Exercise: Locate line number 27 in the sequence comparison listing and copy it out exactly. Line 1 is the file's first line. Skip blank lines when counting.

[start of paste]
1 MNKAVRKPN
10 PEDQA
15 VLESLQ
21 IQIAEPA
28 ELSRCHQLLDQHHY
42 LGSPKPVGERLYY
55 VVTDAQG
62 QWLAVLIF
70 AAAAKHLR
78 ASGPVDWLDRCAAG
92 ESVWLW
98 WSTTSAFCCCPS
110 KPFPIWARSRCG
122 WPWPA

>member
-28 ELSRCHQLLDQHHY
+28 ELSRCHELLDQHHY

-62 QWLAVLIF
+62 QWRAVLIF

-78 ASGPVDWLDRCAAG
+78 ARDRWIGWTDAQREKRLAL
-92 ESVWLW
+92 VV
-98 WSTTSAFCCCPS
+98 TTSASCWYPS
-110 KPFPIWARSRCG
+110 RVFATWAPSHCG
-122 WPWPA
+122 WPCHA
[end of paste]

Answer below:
+110 RVFATWAPSHCG